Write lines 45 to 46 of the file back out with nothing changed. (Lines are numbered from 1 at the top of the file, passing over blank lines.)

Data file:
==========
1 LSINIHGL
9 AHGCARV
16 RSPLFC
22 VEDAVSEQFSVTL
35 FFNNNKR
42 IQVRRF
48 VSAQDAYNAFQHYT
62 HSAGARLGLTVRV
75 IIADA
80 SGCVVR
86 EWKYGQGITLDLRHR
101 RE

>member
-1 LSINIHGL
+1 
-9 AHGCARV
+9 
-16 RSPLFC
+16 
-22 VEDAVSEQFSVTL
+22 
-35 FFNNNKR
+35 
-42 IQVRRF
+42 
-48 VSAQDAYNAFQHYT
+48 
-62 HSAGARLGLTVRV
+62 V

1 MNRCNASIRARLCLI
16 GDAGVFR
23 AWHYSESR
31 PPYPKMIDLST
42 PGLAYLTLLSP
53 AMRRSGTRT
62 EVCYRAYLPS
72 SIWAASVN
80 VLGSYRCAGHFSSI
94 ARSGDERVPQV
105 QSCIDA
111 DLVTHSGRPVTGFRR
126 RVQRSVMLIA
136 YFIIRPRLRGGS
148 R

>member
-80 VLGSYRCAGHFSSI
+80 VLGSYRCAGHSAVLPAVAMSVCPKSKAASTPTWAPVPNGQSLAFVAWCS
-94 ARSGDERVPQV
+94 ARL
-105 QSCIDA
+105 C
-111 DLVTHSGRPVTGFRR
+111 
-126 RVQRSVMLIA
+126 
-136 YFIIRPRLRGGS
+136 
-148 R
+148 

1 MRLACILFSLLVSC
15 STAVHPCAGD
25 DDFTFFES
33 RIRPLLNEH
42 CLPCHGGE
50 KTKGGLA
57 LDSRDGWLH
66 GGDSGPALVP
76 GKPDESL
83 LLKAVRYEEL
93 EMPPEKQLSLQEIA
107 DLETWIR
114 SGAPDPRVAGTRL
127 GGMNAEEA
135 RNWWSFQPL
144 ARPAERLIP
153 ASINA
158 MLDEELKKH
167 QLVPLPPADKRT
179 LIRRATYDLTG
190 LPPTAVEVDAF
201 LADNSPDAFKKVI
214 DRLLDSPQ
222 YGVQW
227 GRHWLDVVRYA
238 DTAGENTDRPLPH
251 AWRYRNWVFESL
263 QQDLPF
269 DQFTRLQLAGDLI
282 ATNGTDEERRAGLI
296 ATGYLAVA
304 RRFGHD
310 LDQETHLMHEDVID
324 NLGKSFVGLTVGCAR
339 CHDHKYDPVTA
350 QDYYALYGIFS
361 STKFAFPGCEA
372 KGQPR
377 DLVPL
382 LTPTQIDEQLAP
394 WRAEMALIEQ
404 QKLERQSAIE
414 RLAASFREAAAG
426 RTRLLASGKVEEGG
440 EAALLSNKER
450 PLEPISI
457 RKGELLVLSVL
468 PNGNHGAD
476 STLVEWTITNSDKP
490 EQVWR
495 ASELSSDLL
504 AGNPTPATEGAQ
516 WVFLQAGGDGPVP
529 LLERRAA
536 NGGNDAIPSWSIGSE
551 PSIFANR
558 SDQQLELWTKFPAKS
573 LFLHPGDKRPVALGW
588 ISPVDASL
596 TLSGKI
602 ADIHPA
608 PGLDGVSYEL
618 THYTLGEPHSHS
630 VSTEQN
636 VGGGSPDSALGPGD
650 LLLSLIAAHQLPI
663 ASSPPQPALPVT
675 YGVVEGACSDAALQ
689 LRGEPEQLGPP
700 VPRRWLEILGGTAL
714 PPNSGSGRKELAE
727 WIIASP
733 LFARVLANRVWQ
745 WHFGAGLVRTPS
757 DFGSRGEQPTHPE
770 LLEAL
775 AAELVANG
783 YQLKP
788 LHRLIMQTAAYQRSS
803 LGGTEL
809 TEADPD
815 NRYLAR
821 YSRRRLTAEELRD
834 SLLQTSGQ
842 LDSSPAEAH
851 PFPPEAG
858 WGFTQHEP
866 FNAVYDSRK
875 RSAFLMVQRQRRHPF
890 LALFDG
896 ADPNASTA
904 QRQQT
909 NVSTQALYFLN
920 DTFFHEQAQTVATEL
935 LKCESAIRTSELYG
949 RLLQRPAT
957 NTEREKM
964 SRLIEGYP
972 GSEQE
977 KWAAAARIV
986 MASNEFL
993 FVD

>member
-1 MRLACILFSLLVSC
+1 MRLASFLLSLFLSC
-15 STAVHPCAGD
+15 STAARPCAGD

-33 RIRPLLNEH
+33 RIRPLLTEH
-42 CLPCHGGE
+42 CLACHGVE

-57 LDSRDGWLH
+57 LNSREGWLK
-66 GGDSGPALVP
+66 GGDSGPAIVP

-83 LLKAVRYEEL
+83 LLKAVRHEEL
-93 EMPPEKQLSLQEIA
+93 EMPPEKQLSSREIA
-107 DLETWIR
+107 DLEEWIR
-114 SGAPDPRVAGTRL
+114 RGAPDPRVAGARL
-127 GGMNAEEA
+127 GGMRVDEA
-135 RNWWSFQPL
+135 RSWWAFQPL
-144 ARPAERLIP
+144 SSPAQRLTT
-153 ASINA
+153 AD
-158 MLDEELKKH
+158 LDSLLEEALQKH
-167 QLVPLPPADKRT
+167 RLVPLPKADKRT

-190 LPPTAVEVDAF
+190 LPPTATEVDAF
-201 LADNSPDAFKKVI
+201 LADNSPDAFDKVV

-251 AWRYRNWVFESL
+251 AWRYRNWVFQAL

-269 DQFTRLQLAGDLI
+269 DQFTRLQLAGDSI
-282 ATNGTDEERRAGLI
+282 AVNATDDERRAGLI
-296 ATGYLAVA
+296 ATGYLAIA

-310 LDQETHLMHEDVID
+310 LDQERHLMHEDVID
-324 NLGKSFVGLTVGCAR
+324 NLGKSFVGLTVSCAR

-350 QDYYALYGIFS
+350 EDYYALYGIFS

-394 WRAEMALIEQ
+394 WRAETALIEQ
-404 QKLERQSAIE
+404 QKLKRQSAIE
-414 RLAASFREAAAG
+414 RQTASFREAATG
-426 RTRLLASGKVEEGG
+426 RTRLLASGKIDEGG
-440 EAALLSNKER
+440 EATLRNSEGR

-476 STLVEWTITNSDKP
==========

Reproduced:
>member
-80 VLGSYRCAGHFSSI